She also devel­oped a keen under­stand­ing of the “three-dimensionality” of move­ment, par­tic­u­larly through her pio­neer­ing work dur­ing the polio epi­demic of the 1950’s.  These chil­dren suf­fered from mus­cle con­trac­tures; the treat­ment of the day con­sisted in try­ing to stretch their mus­cles to main­tain their length. Irm­gard dis­cov­ered that a more effec­tive approach involved mobi­liz­ing her patients’ limbs and trunk through all their pos­si­ble ranges of motion while at the same time fos­ter­ing “verticality.”

These and sim­i­lar insights led to the devel­op­ment of “Barte­ni­eff Fun­da­men­tals,” an evolv­ing group of ther­a­peu­tic and body aware­ness exer­cises that embody core move­ment prin­ci­ples. I use them every day in my practice.

I value the con­tri­bu­tions she’s made to my work and that of many others"

 - Full text, and others articles from Dr. Lavine, can be found at


Moving Stories: Digital tools for Movement, Meaning, and Interaction

 The Laban/Bartenieff Institute of Movement Studies (LIMS) has been partnering in a cutting-edge research in the rapidly growing field of arts and technology design including motion capture, human-machine interaction, robotics, and animation. The four-year project, called "Moving Stories: Digital Tools for Movement, Meaning and Interaction," is being funded through a grant from the Social Science and Humanities Research Council of Canada (SSHRC).

The team is led by Thecla Schiphorst, a LIMS' Certified Laban Movement Analyst, who is Associate Professor at Simon Fraser University's School of Interactive Arts and Technology. Other participants include: 

- The University of Illinois' eDream Center (Emerging Digital Research and Education in Arts Media Research)
- The Emily Carr University of Art and Design
- The University of British Columbia Department of Theatre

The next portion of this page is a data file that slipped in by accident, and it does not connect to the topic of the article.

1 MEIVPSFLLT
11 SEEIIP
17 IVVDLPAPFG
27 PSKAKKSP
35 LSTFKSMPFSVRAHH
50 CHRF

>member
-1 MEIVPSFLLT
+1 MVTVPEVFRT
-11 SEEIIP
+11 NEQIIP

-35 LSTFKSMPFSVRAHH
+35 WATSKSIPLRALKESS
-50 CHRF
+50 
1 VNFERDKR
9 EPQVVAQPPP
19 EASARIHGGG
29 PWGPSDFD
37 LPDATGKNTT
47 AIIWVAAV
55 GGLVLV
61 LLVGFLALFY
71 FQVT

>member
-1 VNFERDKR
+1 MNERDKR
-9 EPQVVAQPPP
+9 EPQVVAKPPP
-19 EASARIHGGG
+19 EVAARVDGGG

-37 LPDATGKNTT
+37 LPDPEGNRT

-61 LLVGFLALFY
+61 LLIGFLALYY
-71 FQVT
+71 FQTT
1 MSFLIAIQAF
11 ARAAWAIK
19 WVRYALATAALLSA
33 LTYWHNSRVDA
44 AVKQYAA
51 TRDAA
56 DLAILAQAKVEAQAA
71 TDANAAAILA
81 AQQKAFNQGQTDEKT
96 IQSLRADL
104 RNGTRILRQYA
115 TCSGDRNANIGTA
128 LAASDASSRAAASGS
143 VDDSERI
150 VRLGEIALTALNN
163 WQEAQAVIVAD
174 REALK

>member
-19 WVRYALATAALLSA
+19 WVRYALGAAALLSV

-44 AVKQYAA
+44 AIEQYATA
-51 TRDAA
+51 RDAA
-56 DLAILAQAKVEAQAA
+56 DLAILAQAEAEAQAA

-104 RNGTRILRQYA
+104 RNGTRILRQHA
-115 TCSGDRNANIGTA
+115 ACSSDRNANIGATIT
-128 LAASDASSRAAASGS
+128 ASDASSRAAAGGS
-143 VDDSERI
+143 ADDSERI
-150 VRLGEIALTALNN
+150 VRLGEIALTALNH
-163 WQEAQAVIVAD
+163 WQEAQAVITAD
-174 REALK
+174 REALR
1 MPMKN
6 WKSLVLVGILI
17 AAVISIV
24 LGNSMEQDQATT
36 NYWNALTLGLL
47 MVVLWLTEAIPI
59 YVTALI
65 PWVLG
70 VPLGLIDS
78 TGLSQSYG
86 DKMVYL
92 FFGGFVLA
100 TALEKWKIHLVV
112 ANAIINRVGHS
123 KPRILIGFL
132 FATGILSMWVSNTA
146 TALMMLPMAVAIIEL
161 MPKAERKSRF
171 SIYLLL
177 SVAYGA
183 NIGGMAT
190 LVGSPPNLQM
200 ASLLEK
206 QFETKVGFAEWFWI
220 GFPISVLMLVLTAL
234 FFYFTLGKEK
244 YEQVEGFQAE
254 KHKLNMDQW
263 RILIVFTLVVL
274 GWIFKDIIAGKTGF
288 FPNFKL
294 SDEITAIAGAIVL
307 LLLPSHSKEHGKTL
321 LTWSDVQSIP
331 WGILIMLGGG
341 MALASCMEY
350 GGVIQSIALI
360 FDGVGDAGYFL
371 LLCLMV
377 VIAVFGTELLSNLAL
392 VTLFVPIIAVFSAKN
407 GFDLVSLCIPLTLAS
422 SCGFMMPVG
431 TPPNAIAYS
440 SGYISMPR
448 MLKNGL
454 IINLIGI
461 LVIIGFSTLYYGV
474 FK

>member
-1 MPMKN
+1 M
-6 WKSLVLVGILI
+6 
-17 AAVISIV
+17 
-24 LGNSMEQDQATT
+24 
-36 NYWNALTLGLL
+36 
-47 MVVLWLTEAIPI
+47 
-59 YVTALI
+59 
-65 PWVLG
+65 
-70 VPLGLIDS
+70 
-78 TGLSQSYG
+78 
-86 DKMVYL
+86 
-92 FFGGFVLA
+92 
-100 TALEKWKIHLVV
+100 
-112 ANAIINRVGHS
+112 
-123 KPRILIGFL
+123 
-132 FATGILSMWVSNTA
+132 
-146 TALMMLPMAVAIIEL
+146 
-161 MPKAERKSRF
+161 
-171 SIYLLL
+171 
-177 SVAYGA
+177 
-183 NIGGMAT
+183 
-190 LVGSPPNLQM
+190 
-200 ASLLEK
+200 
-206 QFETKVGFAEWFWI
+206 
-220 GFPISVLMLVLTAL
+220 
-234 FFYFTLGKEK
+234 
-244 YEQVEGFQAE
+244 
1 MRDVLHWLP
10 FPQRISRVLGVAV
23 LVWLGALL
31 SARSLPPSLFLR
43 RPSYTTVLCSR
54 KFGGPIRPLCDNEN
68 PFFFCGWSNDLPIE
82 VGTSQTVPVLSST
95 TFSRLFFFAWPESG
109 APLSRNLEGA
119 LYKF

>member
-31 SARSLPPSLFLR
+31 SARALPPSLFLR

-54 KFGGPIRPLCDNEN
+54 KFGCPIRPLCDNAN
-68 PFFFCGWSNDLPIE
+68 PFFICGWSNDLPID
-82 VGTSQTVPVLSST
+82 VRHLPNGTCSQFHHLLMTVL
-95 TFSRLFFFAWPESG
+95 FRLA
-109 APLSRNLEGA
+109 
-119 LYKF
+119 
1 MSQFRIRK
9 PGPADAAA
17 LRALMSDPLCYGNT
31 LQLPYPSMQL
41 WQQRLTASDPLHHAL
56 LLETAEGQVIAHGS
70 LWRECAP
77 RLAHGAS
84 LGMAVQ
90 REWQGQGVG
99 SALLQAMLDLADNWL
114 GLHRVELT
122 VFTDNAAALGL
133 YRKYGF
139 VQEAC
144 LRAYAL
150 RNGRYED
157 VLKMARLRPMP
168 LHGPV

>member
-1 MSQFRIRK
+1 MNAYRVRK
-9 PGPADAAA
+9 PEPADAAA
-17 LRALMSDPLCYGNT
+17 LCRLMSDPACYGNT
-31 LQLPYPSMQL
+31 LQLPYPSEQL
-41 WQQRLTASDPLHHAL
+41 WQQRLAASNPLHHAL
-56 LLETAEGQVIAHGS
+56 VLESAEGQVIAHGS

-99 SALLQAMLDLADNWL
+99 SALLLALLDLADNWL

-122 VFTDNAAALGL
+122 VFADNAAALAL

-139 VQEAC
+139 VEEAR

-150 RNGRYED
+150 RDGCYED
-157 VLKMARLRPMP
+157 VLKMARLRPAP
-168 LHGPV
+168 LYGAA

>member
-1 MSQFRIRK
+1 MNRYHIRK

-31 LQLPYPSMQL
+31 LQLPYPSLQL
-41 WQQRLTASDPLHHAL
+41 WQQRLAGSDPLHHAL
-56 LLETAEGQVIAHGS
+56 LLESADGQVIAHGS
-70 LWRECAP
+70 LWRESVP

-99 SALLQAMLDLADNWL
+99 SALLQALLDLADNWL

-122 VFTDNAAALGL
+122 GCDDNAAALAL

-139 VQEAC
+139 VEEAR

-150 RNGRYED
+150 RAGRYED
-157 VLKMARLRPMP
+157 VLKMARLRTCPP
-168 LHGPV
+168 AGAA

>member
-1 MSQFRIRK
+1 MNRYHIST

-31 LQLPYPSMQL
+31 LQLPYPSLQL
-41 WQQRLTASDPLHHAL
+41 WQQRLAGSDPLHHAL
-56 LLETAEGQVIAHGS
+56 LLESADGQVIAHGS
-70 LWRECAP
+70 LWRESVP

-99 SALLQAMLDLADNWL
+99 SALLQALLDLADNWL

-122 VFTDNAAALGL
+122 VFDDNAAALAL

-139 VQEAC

- Credo Inc., specializing in developing digital tools for human movement and dance

"We are very excited to be a member of this cross-disciplinary partnership," says Karen Bradley, LIMS' Interim President and a principal researcher for the project. "Studying the role of human movement in all aspects of society is the heart of our work at LIMS. The understanding of the complexities of somatic movement will significantly enrich this effort to create new methods and new technologies for communication and creative interaction."

Currently, Bradley and Karen Studd are the lead investigators from LIMS. Bradley also directs the graduate program in dance at the University of Maryland's School of Theatre, Dance, and Performance Studies. Studd is a faculty member at LIMS and at George Mason University. Both are LIMS Certified Movement Analysts and teachers of Laban Movement Studies internationally.

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The BANNER PHOTO is an artistic work based on Labanotation that Thecla developed collaboratively with Sara Fdili Alaoui and Karen Bradley for LIMS' Partnership with the exhibition "Coding the Body", at ApexArt, 2014.

CMA Regina Miranda gives conferences and Master Classes at the University of Maryland

Invited by Karen Bradley, Director of Graduate Studies in Dance, at the School of Theater, dance and Performance Studies of the University of Maryland, Regina Miranda, LIMS' Executive Director / Director of Arts & Culture, had a full agenda at the University of Maryland! She gave a conference on "Creative Cities: Development of Cultural Processes and Competences"; shared her long research on homeless women, which led to different outdoor performances in socioeconomically deprived neighborhoods; introduced "Body-Space Connections - BSC", her theoretical contribution to the Laban field, and met with scientists, architects and faculty members, who are developing amazing new ventures in the field!